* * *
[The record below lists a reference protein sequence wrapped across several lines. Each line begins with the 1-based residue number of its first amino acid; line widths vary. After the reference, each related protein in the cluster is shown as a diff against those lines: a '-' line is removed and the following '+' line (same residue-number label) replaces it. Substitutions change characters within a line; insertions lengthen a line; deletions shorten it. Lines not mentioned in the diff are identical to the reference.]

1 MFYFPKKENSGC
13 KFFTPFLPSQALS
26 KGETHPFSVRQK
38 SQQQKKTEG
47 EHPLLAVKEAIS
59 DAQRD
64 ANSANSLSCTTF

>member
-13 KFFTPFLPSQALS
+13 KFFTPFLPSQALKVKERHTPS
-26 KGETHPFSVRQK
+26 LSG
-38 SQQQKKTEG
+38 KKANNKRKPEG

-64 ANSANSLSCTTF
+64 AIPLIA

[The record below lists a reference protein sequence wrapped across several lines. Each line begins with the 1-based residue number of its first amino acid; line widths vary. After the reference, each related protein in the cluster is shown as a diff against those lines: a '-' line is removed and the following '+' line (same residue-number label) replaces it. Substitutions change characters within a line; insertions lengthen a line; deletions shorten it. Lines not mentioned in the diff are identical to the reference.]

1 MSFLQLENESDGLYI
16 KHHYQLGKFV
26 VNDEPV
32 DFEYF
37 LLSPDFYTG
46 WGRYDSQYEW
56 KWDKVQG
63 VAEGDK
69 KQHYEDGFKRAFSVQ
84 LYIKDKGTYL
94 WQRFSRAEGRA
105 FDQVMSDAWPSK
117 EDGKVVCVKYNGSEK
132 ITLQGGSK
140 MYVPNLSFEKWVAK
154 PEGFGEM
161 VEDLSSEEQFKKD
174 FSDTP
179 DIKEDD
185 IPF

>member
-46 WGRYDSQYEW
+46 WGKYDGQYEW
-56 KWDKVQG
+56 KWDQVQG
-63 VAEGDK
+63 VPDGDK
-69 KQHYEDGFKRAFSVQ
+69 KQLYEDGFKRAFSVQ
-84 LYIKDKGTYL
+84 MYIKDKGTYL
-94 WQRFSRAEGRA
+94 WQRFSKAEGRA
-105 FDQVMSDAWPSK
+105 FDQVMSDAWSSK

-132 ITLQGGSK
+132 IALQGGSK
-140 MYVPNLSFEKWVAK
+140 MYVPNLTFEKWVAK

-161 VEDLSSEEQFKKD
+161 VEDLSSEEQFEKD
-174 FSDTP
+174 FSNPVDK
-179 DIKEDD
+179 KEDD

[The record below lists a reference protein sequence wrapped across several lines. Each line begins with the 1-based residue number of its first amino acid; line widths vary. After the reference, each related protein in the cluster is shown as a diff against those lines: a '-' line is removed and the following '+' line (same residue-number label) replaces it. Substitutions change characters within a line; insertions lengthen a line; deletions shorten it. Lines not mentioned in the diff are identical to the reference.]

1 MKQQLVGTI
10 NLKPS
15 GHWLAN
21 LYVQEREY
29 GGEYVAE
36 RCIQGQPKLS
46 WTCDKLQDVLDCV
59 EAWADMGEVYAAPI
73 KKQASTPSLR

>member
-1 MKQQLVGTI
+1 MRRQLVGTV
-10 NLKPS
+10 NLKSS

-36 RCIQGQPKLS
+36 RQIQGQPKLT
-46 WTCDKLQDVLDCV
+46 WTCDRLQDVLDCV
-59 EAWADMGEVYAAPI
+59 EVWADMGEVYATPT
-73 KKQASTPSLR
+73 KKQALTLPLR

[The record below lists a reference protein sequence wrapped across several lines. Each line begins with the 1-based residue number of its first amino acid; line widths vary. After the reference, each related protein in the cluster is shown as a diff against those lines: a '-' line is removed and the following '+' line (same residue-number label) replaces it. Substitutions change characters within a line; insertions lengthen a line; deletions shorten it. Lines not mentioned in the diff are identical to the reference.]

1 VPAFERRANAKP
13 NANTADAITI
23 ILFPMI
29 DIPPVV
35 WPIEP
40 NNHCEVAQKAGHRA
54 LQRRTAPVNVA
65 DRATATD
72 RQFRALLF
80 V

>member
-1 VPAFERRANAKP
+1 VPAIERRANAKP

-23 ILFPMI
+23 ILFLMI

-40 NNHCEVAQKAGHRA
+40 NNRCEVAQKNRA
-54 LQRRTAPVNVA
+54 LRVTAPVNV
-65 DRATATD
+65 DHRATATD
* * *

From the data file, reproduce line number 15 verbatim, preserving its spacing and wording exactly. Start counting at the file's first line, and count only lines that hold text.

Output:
+38 KKANNKRKPEG